Thy Nativity, O Christ our God,
Has shown to the world the light of wisdom.
For by it those who worshipped the stars,
Were taught by a star to adore Thee,
The Sun of Righteousness.
And to know Thee the Orient from on high,
O Lord, Glory to Thee!
– Troparion for Christmas Day
The Christmas Liturgy begins with psalms of glorification and praise. The troparion and kontakion mark the entrance with the Book of the Gospels. The baptismal line from Galatians 3:27 once again replaces the Thrice-Holy. The Epistle reading is from Galatians:
But when the time had fully come, God sent forth his Son, born of a woman, born under the law, to redeem those who were under the law, so that we might receive adoption as sons. And because you are sons, God has sent the Spirit of his Son into our hearts, crying, “Abba! Father!” So through God, you are no longer a slave but a son, and if a son then an heir (Gal 4:4-7).
The Gospel reading is the familiar Christmas story from Matthew (2:1-12), and the liturgy continues in the normal fashion. A specific two-day celebration follows, dedicated to Mary the Theotokos and St Stephen, the First Martyr. The period of Christmas rejoicing extends to Epiphany during which time the Christmas songs are sung and fasting and kneeling in prayer are not called for by the Church.
The feast of Christmas is formally entitled the Nativity in the Flesh of our Lord and God and Saviour Jesus Christ. At Christmas we celebrate the birth as a man of the Son of God, the one who together with the Father and the Holy Spirit is truly God from all eternity. Thus, we sing in the Church.
Today the Virgin gives birth to the Transcendent One, and the earth offers a cave to the Unapproachable One! Angels, with shepherds, glorify Him! The wise men journey with the star! Since for our sake the Eternal God is born as a little child (Kontakion).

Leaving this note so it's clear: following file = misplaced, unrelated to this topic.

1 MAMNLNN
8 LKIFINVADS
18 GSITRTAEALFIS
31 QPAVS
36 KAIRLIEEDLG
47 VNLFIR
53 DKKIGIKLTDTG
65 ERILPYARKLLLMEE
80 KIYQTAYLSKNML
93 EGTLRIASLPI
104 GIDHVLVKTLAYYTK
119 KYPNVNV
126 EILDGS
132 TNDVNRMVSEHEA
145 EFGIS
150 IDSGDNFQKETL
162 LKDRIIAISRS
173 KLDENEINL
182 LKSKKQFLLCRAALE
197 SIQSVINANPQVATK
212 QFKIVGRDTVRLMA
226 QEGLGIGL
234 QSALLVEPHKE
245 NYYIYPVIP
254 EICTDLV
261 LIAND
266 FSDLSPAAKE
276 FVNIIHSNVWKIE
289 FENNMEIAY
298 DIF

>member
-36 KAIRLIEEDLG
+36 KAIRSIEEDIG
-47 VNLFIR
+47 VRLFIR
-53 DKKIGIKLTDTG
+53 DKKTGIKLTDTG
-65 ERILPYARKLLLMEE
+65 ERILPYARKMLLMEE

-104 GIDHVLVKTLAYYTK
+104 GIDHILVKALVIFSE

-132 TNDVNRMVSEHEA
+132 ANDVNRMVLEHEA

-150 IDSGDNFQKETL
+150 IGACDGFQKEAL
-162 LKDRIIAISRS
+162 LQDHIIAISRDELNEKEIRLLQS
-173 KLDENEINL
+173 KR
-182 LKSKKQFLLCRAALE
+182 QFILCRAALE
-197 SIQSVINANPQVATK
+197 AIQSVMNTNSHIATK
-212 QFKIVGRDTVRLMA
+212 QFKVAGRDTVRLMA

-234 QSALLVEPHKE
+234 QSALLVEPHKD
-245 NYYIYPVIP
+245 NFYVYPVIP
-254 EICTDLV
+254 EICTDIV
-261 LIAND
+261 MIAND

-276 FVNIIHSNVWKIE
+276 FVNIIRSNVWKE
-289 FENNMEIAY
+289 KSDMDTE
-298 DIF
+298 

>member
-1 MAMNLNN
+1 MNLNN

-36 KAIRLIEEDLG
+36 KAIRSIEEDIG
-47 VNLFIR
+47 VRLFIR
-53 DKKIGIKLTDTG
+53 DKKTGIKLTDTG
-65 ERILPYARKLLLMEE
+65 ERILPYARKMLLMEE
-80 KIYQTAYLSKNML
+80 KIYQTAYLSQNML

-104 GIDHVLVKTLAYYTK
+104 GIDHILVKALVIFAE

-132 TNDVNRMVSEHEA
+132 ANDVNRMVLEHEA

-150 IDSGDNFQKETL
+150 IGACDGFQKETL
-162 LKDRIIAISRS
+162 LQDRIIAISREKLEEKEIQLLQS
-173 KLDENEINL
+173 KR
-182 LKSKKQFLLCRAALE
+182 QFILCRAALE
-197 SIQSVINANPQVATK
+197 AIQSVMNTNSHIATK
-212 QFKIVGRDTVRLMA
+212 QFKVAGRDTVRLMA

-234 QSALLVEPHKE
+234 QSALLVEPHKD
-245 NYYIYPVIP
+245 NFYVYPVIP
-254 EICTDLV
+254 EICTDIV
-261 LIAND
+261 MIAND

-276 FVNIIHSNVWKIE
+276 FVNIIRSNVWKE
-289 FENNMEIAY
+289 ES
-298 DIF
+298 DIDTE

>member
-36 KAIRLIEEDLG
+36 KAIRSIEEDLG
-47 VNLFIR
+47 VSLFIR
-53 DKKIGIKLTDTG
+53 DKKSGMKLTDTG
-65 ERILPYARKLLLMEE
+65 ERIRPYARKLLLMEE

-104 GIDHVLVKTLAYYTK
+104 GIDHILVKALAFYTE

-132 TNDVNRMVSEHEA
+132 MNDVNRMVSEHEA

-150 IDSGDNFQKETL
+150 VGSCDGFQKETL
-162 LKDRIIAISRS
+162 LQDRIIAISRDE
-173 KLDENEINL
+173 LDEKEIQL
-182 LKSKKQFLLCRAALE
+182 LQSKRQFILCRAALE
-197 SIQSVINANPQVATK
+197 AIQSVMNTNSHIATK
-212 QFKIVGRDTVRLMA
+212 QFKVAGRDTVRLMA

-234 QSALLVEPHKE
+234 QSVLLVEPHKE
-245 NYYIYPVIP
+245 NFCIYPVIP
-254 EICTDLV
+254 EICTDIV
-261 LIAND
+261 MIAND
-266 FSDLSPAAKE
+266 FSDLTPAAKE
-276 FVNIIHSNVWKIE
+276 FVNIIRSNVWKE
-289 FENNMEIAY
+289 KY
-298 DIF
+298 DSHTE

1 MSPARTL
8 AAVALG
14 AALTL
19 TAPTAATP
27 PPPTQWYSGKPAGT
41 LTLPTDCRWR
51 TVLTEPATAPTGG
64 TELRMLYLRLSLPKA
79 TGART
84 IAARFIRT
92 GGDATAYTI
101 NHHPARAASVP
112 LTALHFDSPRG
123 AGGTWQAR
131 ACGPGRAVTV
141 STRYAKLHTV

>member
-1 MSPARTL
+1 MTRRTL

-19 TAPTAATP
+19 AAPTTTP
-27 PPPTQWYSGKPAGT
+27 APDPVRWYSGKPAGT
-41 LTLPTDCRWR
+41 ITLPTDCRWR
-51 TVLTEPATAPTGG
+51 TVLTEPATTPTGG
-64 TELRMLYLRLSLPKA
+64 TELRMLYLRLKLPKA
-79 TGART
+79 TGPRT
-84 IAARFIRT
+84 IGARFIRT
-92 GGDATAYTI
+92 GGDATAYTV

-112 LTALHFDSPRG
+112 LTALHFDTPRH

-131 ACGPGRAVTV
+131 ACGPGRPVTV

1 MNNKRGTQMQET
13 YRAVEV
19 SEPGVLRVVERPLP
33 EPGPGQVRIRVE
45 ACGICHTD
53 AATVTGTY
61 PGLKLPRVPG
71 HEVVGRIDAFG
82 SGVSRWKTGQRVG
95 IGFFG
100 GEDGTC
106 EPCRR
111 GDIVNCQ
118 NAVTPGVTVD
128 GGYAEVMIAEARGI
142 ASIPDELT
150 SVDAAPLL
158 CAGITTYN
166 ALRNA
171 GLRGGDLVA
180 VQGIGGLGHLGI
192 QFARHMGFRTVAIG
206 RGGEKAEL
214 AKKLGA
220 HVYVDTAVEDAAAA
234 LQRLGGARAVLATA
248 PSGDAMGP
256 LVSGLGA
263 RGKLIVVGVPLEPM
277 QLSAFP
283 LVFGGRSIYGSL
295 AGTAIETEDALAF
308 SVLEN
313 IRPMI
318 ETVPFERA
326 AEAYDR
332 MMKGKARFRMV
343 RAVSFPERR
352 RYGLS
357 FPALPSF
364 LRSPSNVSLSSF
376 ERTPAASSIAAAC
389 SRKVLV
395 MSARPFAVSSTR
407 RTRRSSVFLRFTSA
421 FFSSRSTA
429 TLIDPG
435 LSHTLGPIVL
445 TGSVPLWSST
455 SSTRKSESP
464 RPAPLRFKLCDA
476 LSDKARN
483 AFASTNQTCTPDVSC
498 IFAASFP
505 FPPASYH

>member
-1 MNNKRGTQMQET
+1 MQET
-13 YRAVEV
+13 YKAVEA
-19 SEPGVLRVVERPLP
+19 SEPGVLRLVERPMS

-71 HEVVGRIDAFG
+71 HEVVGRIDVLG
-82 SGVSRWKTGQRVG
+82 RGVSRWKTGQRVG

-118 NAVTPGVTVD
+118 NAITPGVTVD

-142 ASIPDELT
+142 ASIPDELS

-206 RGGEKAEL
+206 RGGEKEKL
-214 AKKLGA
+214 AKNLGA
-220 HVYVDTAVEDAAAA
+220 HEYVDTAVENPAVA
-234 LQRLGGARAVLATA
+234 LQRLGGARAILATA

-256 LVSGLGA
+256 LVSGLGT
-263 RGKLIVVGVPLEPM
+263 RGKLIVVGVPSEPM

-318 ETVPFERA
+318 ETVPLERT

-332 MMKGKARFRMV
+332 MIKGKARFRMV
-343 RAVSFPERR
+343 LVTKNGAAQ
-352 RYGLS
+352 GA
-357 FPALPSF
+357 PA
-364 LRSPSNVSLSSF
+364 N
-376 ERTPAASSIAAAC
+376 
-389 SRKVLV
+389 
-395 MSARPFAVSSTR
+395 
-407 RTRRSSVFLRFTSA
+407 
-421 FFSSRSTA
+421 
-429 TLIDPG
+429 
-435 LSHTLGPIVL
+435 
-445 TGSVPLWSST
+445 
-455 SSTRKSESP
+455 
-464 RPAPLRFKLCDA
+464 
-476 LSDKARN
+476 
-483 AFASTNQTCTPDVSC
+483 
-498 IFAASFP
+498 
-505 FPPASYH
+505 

The feast of Christmas was not a separate Church feast for the first four centuries of Christian history. It was celebrated with Epiphany in the one great feast of God’s appearance on earth in the form of the human Messiah of Israel. The Nativity began to be celebrated as such on the twenty-fifth of December in order to offset the pagan festival of the Invincible Sun which occurred on that day. It was established by the Church quite consciously as an attempt to defeat the false religion of the heathens. Thus, we discover the troparion of the feast making a polemic against the worship of the sun and the stars and calling for the adoration of Christ, the True Sun of Righteousness (Mal 4:2), who is himself worshiped by all of the elements of nature.
Thy Nativity, O Christ our God, has shone to the world the light of wisdom! For by it, those who worshiped the stars were taught by a star to adore Thee, the Sun of Righteousness and to know Thee, the Orient from on high (Lk 1:78, translated as Dawn or Day spring). O Lord, glory to Thee! (Troparion).
Thus, the feast of Christmas is the celebration of the world’s salvation through the Son of God who became man for our sake that, through him, we might ourselves become divine, sons of God the Father by the indwelling of his Holy Spirit in us.